Federal investigators on Thursday arrested an air national guardsman suspected of leaking classified intelligence documents about the war in Ukraine.
The documents were confirmed to be real, although some were doctored before being posted online. They include information on Russian and Ukrainian strategies and issues in the ongoing war, as well as intelligence on Canada, China, Israel, South Korea, the Indo-Pacific military theater, and the Middle East.
Teixeira shared the documents to a group he led. The other members, about 20-30 of them in total, were mostly young men and teenagers who had bonded during the height of the Covid-19 pandemic over their shared interest in guns, racist memes, and video games.
Four members of the group spoke to The New York Times and insisted that Teixeira, whom they didn’t name, wasn’t a whistleblower. He shared the documents to inform his friends. The leak only gained attention when other members of the group posted some of the documents to a public forum.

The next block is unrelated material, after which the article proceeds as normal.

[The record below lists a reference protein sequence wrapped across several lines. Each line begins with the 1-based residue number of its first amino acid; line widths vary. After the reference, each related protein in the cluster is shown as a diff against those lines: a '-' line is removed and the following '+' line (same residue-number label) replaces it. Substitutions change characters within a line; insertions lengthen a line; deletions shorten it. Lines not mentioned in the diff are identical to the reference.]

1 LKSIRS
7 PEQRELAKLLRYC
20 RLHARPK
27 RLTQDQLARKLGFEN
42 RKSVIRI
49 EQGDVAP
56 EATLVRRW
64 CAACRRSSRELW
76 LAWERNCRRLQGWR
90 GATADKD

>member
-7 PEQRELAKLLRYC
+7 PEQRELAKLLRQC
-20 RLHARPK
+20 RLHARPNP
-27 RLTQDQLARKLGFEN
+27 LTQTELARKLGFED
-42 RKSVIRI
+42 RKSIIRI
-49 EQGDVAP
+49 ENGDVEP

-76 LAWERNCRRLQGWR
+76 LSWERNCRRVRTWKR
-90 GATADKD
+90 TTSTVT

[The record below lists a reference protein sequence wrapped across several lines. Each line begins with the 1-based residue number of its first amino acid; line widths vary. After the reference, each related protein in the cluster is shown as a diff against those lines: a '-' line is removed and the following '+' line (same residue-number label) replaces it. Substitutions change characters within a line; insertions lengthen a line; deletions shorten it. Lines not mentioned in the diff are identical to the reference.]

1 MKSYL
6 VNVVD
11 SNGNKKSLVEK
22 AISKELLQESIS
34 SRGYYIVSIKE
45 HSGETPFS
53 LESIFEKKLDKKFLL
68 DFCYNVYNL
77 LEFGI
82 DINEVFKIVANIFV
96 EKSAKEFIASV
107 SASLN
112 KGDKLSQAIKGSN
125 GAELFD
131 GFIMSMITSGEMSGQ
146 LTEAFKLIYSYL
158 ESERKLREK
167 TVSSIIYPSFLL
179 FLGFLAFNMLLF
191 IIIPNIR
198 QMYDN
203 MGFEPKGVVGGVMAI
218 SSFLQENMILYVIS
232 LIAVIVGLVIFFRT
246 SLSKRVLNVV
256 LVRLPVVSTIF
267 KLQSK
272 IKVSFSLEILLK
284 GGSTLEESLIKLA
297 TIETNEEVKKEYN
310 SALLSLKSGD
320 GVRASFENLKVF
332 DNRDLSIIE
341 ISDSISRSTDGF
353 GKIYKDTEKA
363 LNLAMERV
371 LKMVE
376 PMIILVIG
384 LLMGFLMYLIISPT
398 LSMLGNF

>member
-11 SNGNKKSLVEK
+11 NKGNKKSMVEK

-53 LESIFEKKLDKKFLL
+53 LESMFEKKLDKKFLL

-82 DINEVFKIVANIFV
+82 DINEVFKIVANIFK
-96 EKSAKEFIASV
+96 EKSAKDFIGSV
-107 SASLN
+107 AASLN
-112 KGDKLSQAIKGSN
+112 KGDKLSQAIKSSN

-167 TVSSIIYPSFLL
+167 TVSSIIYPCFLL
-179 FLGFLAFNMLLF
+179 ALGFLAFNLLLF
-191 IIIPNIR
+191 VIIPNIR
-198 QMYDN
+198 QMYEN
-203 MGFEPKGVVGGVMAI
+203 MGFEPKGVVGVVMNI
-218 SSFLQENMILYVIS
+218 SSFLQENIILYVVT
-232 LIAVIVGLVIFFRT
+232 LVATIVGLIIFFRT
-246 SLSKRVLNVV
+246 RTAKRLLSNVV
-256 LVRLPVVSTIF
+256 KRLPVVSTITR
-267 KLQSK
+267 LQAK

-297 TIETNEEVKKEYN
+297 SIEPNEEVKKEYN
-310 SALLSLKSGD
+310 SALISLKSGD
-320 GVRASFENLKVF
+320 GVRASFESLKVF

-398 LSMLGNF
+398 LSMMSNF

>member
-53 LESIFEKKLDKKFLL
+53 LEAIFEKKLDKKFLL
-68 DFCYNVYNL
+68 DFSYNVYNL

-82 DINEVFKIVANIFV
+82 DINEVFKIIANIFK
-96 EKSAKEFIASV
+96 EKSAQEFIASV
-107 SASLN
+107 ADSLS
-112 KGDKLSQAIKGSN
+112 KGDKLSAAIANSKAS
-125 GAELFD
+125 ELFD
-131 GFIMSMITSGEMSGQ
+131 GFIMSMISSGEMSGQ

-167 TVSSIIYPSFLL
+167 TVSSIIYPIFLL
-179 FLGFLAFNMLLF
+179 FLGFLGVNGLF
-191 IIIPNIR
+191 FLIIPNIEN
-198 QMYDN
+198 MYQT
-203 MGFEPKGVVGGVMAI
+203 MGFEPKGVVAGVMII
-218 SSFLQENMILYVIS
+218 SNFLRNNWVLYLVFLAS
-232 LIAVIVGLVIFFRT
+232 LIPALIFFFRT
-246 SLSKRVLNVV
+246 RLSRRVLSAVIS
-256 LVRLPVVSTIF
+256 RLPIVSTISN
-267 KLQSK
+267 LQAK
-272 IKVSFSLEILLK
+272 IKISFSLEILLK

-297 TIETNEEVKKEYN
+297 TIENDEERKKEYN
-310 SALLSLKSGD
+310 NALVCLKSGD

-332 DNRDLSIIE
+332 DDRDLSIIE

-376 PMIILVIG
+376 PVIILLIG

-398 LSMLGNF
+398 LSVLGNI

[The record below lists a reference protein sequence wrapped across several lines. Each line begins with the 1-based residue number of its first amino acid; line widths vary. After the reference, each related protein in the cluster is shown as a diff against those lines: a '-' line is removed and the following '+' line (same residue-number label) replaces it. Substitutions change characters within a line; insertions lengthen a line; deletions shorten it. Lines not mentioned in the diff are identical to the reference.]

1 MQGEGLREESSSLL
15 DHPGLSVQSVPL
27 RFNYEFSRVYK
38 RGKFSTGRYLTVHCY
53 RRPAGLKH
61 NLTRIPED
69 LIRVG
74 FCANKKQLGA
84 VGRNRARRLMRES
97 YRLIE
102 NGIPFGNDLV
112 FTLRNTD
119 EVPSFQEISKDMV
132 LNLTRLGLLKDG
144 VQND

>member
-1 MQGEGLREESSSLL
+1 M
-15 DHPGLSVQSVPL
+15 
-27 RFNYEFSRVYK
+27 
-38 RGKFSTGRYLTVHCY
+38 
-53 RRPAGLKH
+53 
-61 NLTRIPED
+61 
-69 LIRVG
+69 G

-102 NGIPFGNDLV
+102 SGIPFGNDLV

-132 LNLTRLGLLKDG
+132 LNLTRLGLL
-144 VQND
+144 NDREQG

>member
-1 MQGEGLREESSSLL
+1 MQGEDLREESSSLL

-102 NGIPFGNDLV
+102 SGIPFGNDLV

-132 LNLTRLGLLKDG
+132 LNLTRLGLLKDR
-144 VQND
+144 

The leak is unusual in that it is not as broad in scope as previous ones, such as WikiLeaks or the one orchestrated by Edward Snowden. But the information in the documents is much more timely, which has concerned White House and defense officials.
Some of the documents are less than two months old, and they contain previously unknown details about the state of Ukraine’s army as it tries to fend off the Russian invasion. The documents also revealed new information about how the U.S. gathers intelligence on adversaries and allies alike.
It’s unclear how Teixeira was able to access such highly classified intelligence. A U.S. official, speaking anonymously to The Washington Post, explained that National Guard units sometimes perform support services for active-duty units, including intelligence support for the Joint Staff. If Teixeira performed such support service, he could have been able to get ahold of the documents.
This post has been updated.